Paper folding is a common activity in East Asian kindergartens, but its potential value to early spatial skills have not been empirically explored. This study aims to investigate whether and how paper folding skills can predict spatial ability (SA) in the early years. Altogether 101 preschoolers (Ngirl = 45, Mage = 4.54, SD = 0.75) were randomly sampled from two Hong Kong kindergartens and invited to complete the map-use and the paper folding tasks. The paper folding task taps two levels of children’s paper folding skills: Basic Folding Skill (BFS) and Advanced Folding Skill (AFS). The parents reported the demographic information and their involvement in spatial activities at home. The results indicated the following: (1) there was a significant age-related increase in the paper folding performance; (2) child age could significantly predict both BFS (β = 0.551, p < 0.001) and AFS (β = 0.627, p < 0.001), while parental involvement could only predict BFS (β = 0.246, p < 0.001); (3) after controlling for confounders, paper folding skills could significantly predict SA as measured by the map-use task; (4) BFS was found to mediate the relationship between parental involvement and SA. The educational implications of these findings are also discussed.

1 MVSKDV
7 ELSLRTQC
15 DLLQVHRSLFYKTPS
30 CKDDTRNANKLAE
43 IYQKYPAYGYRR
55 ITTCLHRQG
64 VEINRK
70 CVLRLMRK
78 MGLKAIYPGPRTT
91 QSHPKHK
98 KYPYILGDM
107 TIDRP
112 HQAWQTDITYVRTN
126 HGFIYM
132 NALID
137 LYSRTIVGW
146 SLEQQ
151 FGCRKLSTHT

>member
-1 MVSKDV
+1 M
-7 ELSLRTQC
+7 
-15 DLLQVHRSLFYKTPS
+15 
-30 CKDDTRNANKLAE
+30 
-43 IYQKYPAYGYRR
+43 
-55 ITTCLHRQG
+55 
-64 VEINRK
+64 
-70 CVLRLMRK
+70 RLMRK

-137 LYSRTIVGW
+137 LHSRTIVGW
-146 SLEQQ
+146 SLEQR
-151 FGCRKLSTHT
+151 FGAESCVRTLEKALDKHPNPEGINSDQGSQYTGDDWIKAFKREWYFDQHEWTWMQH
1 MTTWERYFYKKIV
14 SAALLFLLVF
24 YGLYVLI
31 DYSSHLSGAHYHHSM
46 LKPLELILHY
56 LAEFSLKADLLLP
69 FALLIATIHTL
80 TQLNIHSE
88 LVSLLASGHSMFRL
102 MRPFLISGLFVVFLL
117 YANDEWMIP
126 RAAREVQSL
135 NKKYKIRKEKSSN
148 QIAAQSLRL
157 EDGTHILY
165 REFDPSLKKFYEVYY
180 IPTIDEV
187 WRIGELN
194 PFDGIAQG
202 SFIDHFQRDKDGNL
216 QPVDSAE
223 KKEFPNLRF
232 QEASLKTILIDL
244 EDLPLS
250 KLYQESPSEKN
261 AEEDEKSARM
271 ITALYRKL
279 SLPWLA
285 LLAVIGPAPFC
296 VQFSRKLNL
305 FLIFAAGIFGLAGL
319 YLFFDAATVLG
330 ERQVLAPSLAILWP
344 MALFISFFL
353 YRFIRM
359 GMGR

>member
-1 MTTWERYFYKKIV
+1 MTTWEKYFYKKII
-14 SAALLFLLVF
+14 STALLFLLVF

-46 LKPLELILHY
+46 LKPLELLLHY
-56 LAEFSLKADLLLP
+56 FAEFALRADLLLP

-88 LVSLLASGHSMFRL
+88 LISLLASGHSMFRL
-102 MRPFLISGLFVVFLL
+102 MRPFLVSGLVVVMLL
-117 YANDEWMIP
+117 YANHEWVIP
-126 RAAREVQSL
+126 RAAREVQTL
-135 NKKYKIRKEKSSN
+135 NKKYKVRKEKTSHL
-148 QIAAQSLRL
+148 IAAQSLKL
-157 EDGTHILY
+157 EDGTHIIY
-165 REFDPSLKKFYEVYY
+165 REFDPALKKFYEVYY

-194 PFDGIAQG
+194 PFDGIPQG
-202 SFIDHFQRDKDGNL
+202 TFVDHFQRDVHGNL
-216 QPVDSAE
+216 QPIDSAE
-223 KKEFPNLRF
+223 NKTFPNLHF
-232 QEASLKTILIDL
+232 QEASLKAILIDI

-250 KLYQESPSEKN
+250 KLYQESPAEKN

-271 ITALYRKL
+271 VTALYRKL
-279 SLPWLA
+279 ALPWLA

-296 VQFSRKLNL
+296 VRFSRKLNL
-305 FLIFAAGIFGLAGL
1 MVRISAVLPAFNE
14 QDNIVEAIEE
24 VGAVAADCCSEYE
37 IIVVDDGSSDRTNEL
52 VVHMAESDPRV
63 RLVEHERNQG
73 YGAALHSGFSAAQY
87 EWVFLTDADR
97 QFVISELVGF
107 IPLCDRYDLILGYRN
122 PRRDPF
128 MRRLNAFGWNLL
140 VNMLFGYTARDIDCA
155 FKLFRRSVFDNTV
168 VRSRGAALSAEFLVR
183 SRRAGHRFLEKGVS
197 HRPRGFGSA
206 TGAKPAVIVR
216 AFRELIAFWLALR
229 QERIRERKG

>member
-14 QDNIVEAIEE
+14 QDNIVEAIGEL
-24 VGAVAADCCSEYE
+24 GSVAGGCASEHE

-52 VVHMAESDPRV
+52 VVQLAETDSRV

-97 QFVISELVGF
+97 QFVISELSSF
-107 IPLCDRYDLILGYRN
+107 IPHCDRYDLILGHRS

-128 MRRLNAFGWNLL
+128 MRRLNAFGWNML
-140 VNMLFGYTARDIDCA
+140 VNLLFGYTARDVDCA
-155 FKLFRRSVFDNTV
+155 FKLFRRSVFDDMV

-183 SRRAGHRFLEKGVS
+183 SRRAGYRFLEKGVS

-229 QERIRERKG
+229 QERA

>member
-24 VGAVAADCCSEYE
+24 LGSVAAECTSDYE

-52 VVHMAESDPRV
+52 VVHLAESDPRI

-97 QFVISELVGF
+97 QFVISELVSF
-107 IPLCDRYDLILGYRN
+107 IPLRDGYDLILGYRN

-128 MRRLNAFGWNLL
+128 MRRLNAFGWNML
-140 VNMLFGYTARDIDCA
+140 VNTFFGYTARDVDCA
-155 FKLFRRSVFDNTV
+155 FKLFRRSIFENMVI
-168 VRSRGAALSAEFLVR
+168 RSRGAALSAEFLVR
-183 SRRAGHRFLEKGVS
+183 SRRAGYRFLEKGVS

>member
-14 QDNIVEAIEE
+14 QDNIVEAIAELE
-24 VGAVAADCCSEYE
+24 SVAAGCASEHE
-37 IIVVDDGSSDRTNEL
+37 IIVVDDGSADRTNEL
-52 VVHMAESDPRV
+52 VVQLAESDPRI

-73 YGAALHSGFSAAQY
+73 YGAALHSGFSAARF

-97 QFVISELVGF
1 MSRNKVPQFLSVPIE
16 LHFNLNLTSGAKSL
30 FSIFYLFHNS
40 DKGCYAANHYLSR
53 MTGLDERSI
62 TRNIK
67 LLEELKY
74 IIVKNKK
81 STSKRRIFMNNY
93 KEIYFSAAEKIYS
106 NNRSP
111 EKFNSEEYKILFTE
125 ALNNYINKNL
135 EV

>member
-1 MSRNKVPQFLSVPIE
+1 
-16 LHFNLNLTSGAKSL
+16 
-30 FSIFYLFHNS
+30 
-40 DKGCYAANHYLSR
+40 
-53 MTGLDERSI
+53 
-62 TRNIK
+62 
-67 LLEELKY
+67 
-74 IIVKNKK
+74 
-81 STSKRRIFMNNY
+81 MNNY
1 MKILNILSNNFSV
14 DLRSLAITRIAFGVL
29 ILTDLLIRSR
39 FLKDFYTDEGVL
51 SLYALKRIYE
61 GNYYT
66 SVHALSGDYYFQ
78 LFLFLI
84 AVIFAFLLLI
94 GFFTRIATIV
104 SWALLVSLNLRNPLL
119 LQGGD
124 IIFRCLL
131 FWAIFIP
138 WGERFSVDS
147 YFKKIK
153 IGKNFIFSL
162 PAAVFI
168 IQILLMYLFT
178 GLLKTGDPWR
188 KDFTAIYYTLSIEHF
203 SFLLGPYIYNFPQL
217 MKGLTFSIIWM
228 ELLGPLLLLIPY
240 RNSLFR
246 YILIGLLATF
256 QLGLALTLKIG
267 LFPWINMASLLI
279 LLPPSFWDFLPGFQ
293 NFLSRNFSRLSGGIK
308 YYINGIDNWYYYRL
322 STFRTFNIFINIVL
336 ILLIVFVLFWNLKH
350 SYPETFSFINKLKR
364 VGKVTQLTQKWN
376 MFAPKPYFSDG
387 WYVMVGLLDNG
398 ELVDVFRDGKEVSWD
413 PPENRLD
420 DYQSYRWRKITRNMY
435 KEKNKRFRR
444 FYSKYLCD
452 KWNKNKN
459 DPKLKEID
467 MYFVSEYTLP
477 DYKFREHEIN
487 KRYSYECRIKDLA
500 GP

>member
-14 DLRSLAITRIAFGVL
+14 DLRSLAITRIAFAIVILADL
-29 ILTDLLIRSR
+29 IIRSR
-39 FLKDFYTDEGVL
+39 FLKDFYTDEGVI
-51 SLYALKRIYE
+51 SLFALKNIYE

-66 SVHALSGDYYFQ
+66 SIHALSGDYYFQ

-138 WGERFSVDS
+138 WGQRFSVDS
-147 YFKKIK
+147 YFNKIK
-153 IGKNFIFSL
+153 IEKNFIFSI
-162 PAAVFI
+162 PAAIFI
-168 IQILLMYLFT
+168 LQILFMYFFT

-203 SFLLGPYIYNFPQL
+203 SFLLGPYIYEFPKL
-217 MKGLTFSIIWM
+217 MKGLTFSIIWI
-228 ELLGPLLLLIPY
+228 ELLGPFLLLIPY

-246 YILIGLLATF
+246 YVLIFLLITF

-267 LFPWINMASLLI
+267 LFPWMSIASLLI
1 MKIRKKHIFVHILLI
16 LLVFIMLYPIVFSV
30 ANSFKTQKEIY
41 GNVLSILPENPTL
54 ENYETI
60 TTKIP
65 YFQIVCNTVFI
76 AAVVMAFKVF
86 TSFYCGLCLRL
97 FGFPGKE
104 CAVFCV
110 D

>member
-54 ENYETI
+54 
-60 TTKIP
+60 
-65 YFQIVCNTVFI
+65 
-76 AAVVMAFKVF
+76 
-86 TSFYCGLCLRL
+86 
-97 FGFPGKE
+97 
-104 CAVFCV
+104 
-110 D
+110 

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- early development
- folding paper
- parental involvement
- spatial ability